Jessie Buckley impresses in Tom Harper’s Glasgow-set music-based drama

wild rose c tiff

Source: Courtesy of TIFF

‘Wild Rose’

Dir. Tom Harper. UK. 2018. 101 mins

If a star was born with Jessie Buckley in Beast, then Wild Rose marks her ascendency. The Tom Harper-directed country music banger hits all the narrative beats that might be expected of a story about an ex-con from the wrong side of Glasgow who wants to make her mark in Nashville. And much will be made of former musical reality show contestant Buckley’s phenomenal performances. But it’s as an actor that her RADA-trained register impresses the most. Sharing some fantastic scenes with veteran Julie Walters, Buckley is front-and-centre of this film, taking her character Rose-Lynn on a journey from a childish single mother with a past to a grown-up with a future.

Tom Harper certainly knows how to get the best out of his young star

Parallels could be drawn to Sunshine On Leith as a Scottish feelgood film with a toe-tapping soundtrack, but any British-made music-based, follow-your-dream journey from Billy Elliot to Once will do. This isn’t necessary a revolutionary new story: aspiring country singer Rose leaves prison still fighting the system but discovers the only person she’s harming is herself. But it has all the hallmarks of a successful crowdpleaser, Glasgow-accents aside, and should play well internationally in the same way as recent antecedent Pride. Festival slots beckon and the film is currently in play for distribution.

There’s a gritty social element to Wild Rose which never allows it to settle entirely in the audience’s comfort zone. Rose Lynn wants to go to Nashville and succeed as a country singer, but at the same time she doesn’t believe that’s for people like her. Her impetuous ways have cost her dear: she was a child when she had her children but has never grown up, blaming everyone else for whatever self-sabotaging misfortune that comes her way.

Buckley plays her with a bristling, good-natured energy – Rose Lynn leaves prison after a year inside for drug offences and stops on her way home for a quick shag with an old boyfriend before facing the music with her disapproving mum (Walters), who has been looking after her two young kids in her absence. Hot-tempered, boozy Rose is an indifferent mother, and it’s clear she struggles with wishing they weren’t there – yet another impediment on her road to Nashville.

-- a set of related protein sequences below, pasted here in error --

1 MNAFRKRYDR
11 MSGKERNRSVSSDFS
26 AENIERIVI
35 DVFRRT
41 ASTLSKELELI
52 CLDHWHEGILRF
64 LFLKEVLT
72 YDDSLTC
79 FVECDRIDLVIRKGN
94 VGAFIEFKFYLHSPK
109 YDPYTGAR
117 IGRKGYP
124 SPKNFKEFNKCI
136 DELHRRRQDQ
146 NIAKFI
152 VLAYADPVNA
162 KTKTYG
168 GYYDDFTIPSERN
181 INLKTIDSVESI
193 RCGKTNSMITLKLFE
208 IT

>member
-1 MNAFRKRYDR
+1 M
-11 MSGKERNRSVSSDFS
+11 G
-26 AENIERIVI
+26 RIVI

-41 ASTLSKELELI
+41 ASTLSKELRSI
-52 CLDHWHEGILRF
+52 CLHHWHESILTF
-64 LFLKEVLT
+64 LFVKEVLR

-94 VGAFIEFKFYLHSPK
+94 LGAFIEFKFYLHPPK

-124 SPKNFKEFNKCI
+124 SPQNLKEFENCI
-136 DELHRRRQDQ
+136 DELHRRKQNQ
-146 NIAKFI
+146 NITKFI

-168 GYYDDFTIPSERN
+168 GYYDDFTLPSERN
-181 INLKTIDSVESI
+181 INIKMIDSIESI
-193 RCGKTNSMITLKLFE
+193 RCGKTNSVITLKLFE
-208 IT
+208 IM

With her strict parole curfew and monitoring ankle tag, Rose Lynn can’t get her singing job back with the Grand Ole Opry, Glasgow chapter. When she finds a cleaning job with the posh, monied Sophie Okenedo who wants to help her realise her dreams, it’s pretty clear that Rose Lynn will find a way to not only hurt herself, but everyone around her.

It’s the stuff country music lyrics are made of. Irish-born actress Buckley, who rose to brief fame in the UK when she was runner-up in the popular search-for-a-star reality TV show ‘I’d Do Anything’ with Andrew Lloyd Webber, helped to write some of the music and sings all the songs herself here. (Of particular note is the closing show-stopper ‘Glasgow’, written by actor Mary Steenbergen.) Having failed to win, though, Buckley took herself to drama school, graduating in 2013, and one of her first roles out of college was for director Tom Harper in TV’s War & Peace. He certainly knows how to get the best out of his star.

The road to Nashville may be twisty for Rose-Lynn, but so is Buckley’s career. She didn’t win ‘I’ll Do Anything’. But if Billy Elliott, Kinky Boots, The Full Monty and Made in Dagenham can make it to the West End, so can Wild Rose. Although, on the basis of this film, she’ll have gone supernova by then.

Production companies: Fable Pictures

International sales: Sierra/Affinity; US ales: CAA/UTA

Producer: Faye Ward

Screenplay: Nicole Taylor

Production design: Lucy Spink

Editing: Mark Eckersley

Cinematography: George Steel

Music supervisor: Jack Arnold

Main cast: Jessie Buckley, James Harkness, Julia Walters, Sophie Okonedo